Dear Habib: an animation for Refugee Week 2018

Dear Habib
Dear Habib animated film to tie in with Refugee Week

Refugee Week

Refugee Week runs from 18-24 June 2018, and is a nationwide programme of arts, cultural and educational events, which celebrate the contribution of refugees to the UK and encourages a better understanding between communities.

To tie in with Refugee Week, PositiveNegatives have released Dear Habib, a short animation sharing the true story of a young, unaccompanied migrant called Habib.

Becoming Adult

Dear Habib is based on one of the true stories from a three-year ESRC-funded project, Becoming Adult: conceptions of futures and wellbeing among migrant young people in the UK. Habib, whose story is featured, worked with academics Dr Elaine Chase (UCL) and Dr Nando Sigona (University of Birmingham) throughout the project, sharing his own story and collecting the stories of others.

The Becoming Adult team worked for over three years with young unaccompanied migrants from Albania, Afghanistan, Eritrea and Vietnam to understand their experiences as they transitioned into adulthood. Much of the support young unaccompanied migrants receive comes to a sudden stop after their 18th birthday (for example foster care, education and social work). This challenging period is further complicated by the threat of deportation. In 2017, 2,206 young unaccompanied minors applied for asylum in the UK, and only 55% were granted asylum.

Dear Habib

Habib’s story shows his journey from Afghanistan to the UK and the painful losses that he experienced. Like many other unaccompanied child migrants, Habib lived in constant fear of being returned to Afghanistan, waiting nearly seven years for his status to be confirmed. Despite this, Habib was able to become a valuable part of his new community in the UK, participating meaningfully in large and small ways – from supporting his neighbours, to winning a national education competition.

 

 

PositiveNegatives

The animation was co-produced by Habib himself, along with PositiveNegatives, a non-profit organisation based at SOAS University of London, which works with people to tell their stories through comics and animations. PositiveNegatives’ storytelling focuses around a range of social and humanitarian issues. To create the animation, PositiveNegatives worked closely with Majid Adin, an artist and an Iranian refugee.

Majid Adin

Majid studied Fine Art at University of Tehran, and holds an MA in Animation. He curated an anonymous blog where he criticised Iran’s undemocratic regime through caricature cartoons, until he was arrested, and spent six months in a provincial gulag. Managing to flee, he spent over a year making his way across Europe with thousands of others also escaping wars and mistreatment in their countries. He spent six months in the infamous Calais ‘Jungle’ camp, where he reconnected with art, working with Good Chance Theatre. He eventually arrived in the UK and successfully claimed asylum. Since then, he’s been trying to make a life for himself, and pursue art. His friends at Good Chance helped him enter Elton John’s competition to commission music videos for three of his hits. Majid’s personal story for the music video so inspired Elton and Bernie (Taupin) they selected him as the winner to direct ‘Rocket Man’ – which has already been viewed over 16 million times. Majid’s other commissions include Myela by SOAS alumnus Nick Mulvey and Help Refugees: The Journey.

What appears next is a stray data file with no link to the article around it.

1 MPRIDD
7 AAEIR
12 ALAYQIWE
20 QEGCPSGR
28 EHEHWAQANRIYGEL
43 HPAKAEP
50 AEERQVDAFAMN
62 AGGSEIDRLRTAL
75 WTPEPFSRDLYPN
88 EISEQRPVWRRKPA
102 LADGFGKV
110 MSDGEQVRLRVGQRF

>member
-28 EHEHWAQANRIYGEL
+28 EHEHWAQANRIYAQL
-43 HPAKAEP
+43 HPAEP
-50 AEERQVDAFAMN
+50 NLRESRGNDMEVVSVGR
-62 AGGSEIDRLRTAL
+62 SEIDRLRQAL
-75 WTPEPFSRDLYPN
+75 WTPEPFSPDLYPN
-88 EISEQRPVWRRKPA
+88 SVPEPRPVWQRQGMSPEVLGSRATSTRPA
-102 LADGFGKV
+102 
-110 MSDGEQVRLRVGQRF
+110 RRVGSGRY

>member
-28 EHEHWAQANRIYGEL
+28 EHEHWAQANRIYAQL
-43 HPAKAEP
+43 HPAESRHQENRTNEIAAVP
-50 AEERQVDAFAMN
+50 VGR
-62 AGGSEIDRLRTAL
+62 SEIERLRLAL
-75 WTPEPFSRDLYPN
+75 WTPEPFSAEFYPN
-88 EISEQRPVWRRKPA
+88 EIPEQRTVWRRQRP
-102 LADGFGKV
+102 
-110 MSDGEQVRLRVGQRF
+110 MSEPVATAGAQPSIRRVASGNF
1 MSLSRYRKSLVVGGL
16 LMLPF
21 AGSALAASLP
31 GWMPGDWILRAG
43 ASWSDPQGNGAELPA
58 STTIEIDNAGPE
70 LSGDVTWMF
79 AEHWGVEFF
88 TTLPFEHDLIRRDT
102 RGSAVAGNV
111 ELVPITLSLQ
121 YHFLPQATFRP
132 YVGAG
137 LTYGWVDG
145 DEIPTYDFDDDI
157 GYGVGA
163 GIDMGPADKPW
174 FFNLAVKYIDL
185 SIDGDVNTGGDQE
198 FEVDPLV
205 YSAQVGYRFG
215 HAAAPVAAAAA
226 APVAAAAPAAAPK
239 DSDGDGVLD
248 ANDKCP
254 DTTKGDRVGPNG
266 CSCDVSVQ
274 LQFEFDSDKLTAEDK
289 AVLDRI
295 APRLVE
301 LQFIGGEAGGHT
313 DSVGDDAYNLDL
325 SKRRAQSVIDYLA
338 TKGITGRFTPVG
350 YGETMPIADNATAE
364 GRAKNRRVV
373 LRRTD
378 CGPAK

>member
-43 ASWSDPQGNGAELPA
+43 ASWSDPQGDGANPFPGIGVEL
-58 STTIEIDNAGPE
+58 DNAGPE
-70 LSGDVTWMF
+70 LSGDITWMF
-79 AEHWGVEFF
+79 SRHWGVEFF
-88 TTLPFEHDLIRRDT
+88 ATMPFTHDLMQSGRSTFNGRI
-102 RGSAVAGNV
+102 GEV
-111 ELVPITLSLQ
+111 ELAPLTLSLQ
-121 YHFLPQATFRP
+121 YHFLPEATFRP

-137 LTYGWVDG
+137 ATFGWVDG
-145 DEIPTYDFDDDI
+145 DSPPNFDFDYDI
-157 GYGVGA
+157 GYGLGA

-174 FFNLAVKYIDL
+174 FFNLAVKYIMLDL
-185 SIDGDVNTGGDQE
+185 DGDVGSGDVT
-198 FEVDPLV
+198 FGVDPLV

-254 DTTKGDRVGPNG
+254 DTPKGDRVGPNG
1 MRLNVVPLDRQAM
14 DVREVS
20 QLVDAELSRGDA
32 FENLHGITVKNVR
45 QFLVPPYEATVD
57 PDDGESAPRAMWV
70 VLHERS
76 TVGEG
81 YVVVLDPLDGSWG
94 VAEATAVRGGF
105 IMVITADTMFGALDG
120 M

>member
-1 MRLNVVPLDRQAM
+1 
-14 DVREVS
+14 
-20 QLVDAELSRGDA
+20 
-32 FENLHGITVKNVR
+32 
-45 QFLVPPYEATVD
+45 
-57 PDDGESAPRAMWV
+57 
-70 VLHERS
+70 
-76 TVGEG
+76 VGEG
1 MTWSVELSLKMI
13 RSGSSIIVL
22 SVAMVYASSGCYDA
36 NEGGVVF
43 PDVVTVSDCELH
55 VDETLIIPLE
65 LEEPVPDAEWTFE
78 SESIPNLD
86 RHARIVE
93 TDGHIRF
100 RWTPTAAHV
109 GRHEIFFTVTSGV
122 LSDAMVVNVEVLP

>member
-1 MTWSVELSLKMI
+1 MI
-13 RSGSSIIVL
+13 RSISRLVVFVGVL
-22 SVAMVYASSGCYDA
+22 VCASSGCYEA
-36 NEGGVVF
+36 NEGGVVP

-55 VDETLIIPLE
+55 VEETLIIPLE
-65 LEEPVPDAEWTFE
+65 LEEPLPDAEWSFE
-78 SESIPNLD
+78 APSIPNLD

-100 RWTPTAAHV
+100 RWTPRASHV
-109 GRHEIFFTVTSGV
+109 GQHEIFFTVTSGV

Majid shared his experiences of working on Dear Habib:

Majid, what made you want to become an animator?

“When I was a child, I loved painting. When I was 16 or 17 years old, I became interested in cinema. At university, I was completely confused: I liked cinema and painting and I didn’t know which one to study. Finally, I found a solution: I found both these arts in animation.”

What inspired you when you were younger?

“Comic books are forbidden in my country. When I was 6 or 7 years old and had just started reading, I found an old Tintin book, Cigars of the Pharaoh, from before the revolution. After that I loved the Tintin books and tried to find them where I could.”

Why was the Becoming Adult project meaningful to you?

“To me it means kindness, and that the energy of kindness never disappears so we should share and extend it.”

How did you feel about making an animation based on a true story?

“It’s so enjoyable for me because any real art comes from a truth. It’s also more enjoyable for the audience because they can see where this story comes from.”

What is the main message you want to send people who watch the Becoming Adult animation?

“I think in our world we don’t need anything more than we have. We just need to be a bit more kind to each other, to understand each other and not to judge each other. I hope with this animation the audience will have a better understanding of unaccompanied child refugees. The main character received love and shared it, he made a new positive life for himself and the society he lives in, he made friends and the spirit of his family happy.”

What advice would you give to someone hoping to become an artist?

“We have an old proverb in Farsi about calligraphy, which translates like this: If you want to be a good calligrapher, you should write, write and write well. So, we can say the same thing about all the Arts: If you want to be a good animator, just animate, animate and animate well.”

Find out more

 

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